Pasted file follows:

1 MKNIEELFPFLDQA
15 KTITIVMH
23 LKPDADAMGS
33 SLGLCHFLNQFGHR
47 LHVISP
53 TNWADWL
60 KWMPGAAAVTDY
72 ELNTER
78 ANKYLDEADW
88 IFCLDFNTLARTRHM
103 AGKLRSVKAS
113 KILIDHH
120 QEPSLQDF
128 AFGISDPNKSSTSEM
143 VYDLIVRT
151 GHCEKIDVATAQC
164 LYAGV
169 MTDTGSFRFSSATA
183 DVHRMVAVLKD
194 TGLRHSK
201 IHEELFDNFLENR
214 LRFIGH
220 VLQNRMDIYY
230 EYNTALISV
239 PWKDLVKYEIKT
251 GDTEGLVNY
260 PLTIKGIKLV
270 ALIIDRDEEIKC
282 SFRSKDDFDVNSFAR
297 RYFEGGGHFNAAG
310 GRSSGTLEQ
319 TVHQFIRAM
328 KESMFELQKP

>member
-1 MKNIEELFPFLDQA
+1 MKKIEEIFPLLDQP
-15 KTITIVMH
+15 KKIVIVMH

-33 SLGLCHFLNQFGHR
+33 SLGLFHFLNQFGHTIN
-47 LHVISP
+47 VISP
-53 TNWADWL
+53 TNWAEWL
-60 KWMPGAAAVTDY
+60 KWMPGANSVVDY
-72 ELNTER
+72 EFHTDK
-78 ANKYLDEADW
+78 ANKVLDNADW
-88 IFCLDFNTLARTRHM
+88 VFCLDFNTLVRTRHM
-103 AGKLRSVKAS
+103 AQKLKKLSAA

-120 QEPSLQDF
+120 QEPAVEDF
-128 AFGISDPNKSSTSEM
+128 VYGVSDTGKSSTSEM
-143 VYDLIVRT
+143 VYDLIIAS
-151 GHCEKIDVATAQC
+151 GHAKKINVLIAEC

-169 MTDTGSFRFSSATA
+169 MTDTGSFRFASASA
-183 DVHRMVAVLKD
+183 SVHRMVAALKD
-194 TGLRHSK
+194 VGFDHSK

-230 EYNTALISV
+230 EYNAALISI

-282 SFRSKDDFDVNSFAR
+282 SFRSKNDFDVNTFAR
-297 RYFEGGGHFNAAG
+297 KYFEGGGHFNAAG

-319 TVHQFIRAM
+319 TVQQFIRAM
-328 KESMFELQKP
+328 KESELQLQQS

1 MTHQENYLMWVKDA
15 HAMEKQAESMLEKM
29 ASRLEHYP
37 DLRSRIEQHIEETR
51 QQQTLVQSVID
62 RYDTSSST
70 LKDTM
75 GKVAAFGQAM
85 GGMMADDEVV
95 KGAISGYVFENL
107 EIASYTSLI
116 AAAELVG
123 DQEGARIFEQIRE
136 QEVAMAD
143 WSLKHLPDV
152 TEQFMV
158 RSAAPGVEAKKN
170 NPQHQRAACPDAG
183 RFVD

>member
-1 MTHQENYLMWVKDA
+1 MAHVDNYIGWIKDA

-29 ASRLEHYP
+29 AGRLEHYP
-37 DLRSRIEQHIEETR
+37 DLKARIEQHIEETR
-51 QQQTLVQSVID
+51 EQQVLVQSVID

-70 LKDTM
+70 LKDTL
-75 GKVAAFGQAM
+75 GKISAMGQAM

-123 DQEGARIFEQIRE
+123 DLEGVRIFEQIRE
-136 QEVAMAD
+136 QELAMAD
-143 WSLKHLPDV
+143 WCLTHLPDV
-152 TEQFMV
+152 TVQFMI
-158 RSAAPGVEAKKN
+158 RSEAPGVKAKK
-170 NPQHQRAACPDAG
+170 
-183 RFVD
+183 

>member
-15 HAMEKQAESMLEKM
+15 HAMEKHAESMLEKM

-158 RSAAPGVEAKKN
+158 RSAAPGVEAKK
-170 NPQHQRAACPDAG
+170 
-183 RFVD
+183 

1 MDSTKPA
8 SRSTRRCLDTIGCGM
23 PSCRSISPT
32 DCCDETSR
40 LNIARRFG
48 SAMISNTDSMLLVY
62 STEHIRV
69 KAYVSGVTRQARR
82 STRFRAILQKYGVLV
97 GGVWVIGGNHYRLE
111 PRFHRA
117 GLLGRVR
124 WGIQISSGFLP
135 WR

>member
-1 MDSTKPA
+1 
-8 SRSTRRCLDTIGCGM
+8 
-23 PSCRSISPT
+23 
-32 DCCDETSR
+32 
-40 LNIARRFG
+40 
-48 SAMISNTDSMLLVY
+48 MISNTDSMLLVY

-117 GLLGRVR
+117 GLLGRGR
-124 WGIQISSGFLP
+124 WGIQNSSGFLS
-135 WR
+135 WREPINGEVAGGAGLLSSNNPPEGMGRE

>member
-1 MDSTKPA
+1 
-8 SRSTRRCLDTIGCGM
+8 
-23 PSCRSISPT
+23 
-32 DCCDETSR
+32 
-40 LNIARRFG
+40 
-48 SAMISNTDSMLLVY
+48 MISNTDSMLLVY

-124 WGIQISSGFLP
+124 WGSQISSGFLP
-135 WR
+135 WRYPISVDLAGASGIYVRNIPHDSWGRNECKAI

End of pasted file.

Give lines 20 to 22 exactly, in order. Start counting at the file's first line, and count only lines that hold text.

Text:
194 TGLRHSK
201 IHEELFDNFLENR
214 LRFIGH